I have found this very beneficial when collaborating with other teachers. We can both easily add, remove, and improve content within the notebook. I recently used this method while I had a new student teacher this past semester. I quickly added him to my notebook, which allowed him to begin going over the curriculum prior to him even starting at the school. It made his transition to teaching my class much smoother.

I have also used the OneNote classroom notebook during my evaluations throughout the school year. I can easily add my evaluator to a classroom notebook as a teacher and give them access to everything I am doing in the class. This is very beneficial because I can easily demonstrate student progress, feedback, student work, and other valuable information throughout this evaluation process.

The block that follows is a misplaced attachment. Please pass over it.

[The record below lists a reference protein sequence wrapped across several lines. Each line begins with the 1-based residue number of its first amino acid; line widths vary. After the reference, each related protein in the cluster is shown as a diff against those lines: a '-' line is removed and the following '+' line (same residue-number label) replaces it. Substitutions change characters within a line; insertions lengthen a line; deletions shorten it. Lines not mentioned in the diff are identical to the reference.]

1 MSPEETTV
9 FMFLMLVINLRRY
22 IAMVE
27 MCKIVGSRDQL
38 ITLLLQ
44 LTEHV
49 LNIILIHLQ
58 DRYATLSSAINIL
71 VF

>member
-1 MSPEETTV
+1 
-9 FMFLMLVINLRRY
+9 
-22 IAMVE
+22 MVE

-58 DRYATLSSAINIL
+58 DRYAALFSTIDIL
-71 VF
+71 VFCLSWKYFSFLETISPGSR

Class Notebook Add-In for teachers




If you have made it this far in the article, I have a feeling I have piqued your interest and, hopefully, you have been provided with some hard evidence on how the OneNote Classroom Notebook can have an impact within the classroom. I personally know how difficult it can be to manage a classroom and the content, but I believe this classroom tool can allow teachers to become more efficient, productive, and influential in the classroom.

I will leave you with a quote: “Never stop learning because life never stops teaching.” (author unknown).

Author Information

Dale West

Joliet Central High School – STEM Teacher

Joliet Junior College – Engineering Instructor


Twitter Handle: @Mr_West_JTHS

YouTube Channel



Johnson, L., Smith, R., Willis, H., Levine, A., & Haywood, K. (2015). 2015 K-12 edition. The 2011 Horizon Report. Austin, TX: The New Media Consortium.

Binder Clipart –